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Endres K.,Institute for Clinical Chemistry | Fahrenholz F.,Institute for Clinical Chemistry | Lotz J.,Johannes Gutenberg University Mainz | Hiemke C.,Institute for Clinical Chemistry | And 5 more authors.
Neurology | Year: 2014

Objective: We investigated induction of a-secretase A disintegrin and metalloprotease 10 (ADAM10) by the synthetic retinoid acitretin (Neotigason; Actavis, München-Riem, Germany) in patients with mild to moderate Alzheimer disease (AD) via measurement of CSF content of a-secretase-derived amyloid precursor protein (APPs-a). Methods: Twenty-one patients clinically diagnosed with mild to moderate AD received acitretin (30 mg per day) or placebo in a 4-week double-blind study. Primary endpoint was the difference of CSF APPs-a ratios calculated from the APPs-a levels after treatment and at baseline. We monitored safety and tolerability of the treatment. In addition, we assessed biomarkers such as b-amyloid 42 (Ab42) under treatment conditions. Results: The acitretin group showed a significant increase in CSF APPs-a levels compared with the placebo group (difference 0.38, 95% confidence interval 0.03-0.72, p 5 0.035) within this rather short treatment period. The synthetic retinoid acitretin was overall safe and well tolerated. Conclusions: Our pilot study highlights that acitretin is able to enhance the nonamyloidogenic APP processing in human patients. Clinical consequences of this regulation should be investigated in larger and longer trials in patients with AD to evaluate acitretin's potential to serve as a novel therapeutic drug. Classification of evidence: This study provides Class III evidence that in patients with AD, oral acitretin increases CSF APPs-a levels. © 2014 American Academy of Neurology.

Drey M.,Friedrich - Alexander - University, Erlangen - Nuremberg | Zech A.,University of Hamburg | Freiberger E.,Friedrich - Alexander - University, Erlangen - Nuremberg | Bertsch T.,Institute for Clinical Chemistry | And 4 more authors.
Gerontology | Year: 2012

Background: It has been unclear which training mode is most effective and feasible for improving physical performance in the risk group of prefrail community-dwelling older adults. Objective: The purpose of the present study was to compare the effects of strength training (ST) versus power training (PT) on functional performance in prefrail older adults. This study was registered at clinicaltrials.gov as NCT00783159. Methods: 69 community-dwelling older adults (>65 years) who were prefrail according to the definition of Fried were included in a 12-week exercise program. The participants were randomized into an ST group, a PT group and a control group. All participants were supplemented with vitamin D 3 orally before entering the intervention period. The primary outcome was the global score on the Short Physical Performance Battery (SPPB). Secondary outcomes were muscle power, appendicular lean mass (aLM) measured by dual energy X-ray absorptiometry and self-reported functional deficits (Short Form of the Late-Life Function and Disability Instrument, SF-LLFDI). Results: Regarding changes in the SPPB score during the intervention, significant heterogeneity between the groups was observed (p = 0.023). In pair-wise comparisons, participants in both training groups significantly (PT: p = 0.012, ST: 0.009) increased their SPPB score (PT: Δ mean = 0.8, ST: Δ mean = 1.0) compared to the control group, with no statistical difference among training groups (p = 0.301). No statistical differences were found in changes in aLM (p = 0.769), muscle power (p = 0.308) and SF-LLFDI (p = 0.623) between the groups. Muscle power significantly increased (p = 0.017) under vitamin D 3 intake. Conclusions: In prefrail community-dwelling adults, PT is not superior to ST, although both training modes resulted in significant improvements in physical performance. With regard to dropout rates, ST appears to be advantageous compared to PT. The high prevalence of vitamin D 3 deficiency and the slight improvement of physical performance under vitamin D 3 supplementation among study participants underline the relevance of this approach in physical exercise interventions. © 2011 S. Karger AG, Basel.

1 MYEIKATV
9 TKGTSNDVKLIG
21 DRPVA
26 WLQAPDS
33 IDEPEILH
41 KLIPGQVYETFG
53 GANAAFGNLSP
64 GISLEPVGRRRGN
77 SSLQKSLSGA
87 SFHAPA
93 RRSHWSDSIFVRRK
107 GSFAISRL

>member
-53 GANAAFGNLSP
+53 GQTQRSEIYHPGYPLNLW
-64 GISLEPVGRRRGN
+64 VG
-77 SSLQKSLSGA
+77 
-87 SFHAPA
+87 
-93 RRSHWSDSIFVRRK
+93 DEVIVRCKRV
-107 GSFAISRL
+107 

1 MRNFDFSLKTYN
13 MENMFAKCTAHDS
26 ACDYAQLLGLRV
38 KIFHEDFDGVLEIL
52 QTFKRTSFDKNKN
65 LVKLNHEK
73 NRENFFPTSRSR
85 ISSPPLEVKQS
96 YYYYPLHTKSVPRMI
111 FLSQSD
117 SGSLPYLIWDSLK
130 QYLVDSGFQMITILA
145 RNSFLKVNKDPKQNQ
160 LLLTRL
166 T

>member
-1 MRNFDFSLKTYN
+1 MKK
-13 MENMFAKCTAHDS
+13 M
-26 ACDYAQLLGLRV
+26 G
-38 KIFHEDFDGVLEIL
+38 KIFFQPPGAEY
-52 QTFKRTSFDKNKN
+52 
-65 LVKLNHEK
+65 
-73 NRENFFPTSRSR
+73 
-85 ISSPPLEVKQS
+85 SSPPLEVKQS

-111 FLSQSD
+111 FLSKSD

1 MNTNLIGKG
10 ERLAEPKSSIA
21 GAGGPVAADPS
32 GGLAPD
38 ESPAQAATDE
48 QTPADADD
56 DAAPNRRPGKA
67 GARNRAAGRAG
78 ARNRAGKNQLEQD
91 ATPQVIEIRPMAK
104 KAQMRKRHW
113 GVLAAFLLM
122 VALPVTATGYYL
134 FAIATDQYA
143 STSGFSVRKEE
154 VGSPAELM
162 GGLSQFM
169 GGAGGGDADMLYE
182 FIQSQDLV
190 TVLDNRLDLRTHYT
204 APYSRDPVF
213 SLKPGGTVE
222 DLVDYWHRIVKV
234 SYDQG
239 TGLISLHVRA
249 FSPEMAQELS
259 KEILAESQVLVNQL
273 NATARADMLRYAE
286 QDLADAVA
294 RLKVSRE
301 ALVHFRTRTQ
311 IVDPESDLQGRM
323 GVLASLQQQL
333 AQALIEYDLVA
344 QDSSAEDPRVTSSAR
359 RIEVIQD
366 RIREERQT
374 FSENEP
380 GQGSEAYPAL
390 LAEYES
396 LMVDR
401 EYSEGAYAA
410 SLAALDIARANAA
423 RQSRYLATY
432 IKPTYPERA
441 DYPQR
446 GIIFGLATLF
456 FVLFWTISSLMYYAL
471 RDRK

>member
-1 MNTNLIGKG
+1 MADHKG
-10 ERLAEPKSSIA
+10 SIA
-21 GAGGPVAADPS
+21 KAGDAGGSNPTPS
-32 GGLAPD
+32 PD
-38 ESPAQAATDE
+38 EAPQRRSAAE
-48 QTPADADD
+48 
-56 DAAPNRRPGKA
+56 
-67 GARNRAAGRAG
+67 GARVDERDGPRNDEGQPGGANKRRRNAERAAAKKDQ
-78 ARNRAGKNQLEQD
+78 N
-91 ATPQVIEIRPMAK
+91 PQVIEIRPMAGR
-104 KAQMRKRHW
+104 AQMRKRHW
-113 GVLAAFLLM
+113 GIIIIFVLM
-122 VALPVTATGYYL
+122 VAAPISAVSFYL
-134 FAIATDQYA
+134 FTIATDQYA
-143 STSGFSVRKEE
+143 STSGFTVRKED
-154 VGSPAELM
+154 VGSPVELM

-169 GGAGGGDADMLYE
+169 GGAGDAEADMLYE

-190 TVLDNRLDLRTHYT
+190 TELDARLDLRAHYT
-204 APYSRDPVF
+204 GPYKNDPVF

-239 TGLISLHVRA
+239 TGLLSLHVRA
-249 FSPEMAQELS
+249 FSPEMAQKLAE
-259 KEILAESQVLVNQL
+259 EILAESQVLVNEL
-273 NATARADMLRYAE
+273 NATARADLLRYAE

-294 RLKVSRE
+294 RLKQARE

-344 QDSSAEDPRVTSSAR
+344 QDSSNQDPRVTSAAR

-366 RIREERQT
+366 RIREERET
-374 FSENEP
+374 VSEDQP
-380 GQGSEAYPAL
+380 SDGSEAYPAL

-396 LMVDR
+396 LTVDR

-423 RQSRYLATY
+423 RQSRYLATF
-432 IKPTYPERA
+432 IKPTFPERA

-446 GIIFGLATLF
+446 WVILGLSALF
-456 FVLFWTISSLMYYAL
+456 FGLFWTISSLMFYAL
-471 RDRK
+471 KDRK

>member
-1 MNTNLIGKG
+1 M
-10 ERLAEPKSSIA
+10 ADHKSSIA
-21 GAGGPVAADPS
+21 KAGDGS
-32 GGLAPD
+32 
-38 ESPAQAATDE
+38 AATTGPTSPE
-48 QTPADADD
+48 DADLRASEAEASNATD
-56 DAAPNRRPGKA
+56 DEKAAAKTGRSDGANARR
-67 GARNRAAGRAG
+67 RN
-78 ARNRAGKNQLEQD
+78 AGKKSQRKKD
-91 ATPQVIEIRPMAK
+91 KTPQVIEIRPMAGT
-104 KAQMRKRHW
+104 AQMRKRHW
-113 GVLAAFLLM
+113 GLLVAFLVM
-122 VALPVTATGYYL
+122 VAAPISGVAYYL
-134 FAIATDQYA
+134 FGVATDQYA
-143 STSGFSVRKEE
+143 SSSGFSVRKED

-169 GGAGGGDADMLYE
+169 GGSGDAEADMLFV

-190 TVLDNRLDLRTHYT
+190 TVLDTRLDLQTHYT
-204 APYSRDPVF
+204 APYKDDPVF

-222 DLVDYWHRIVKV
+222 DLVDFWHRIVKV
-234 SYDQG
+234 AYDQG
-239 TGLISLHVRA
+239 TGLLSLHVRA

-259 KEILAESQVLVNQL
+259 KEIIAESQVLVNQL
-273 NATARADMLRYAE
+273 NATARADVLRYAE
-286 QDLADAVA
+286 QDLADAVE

Bahrmann P.,Friedrich - Alexander - University, Erlangen - Nuremberg | Heppner H.-J.,Friedrich - Alexander - University, Erlangen - Nuremberg | Christ M.,Nuremberg Hospital | Bertsch T.,Institute for Clinical Chemistry | Sieber C.,Friedrich - Alexander - University, Erlangen - Nuremberg
Aging Clinical and Experimental Research | Year: 2012

Background and aims: The new high sensitivity cardiac Troponin T (cTnThs) assay has recently been introduced in our clinic and ensures higher sensitivity than the fourth-generation cardiac troponin T (cTnT) assay from the same manufacturer (Roche Diagnostics). We determined the diagnostic performance of the cTnThs compared with the cTnT assay in geriatric patients, especially those with non-ST elevation myocardial infarction (NSTEMI). Methods: We retrospectively analysed 253 patients (age 82±8 years; 82 men, 172 women) with diagnoses of suspected NSTEMI admitted to our Department of Geriatric Medicine. Patients were divided into one group of 113 patients using cTnThs, and another of 140 patients using cTnT for diagnosis. Each group included patients at the same months but different years, in either cTnThs or cTnT assays. NSTEMI was diagnosed according to current guidelines. Results: Baseline characteristics were similar in both groups. The proportions of patients with elevated cardiac troponin (cTn) levels significantly increased from 35% in the cTnT group to 76% in the cTnThs group (p<0.001), although no coronary cause for the elevated cTn levels was shown in about two-thirds of these patients. In patients with NSTEMI, 58% in the cTnThs group vs 42% in the cTnT group were diagnosed within 4 hours of the onset of symptoms, whereas 42% in the cTnThs group vs 58% in the cTnT group were diagnosed more than 4 hours later (p=0.018). Conclusions: The prevalence of elevated cTn has more than doubled with the use of cTnThs. However, no coronary cause was found in two-thirds of our geriatric patients, although more NSTEMI patients were diagnosed earlier by cTnThs. ©2012, Editrice Kurtis.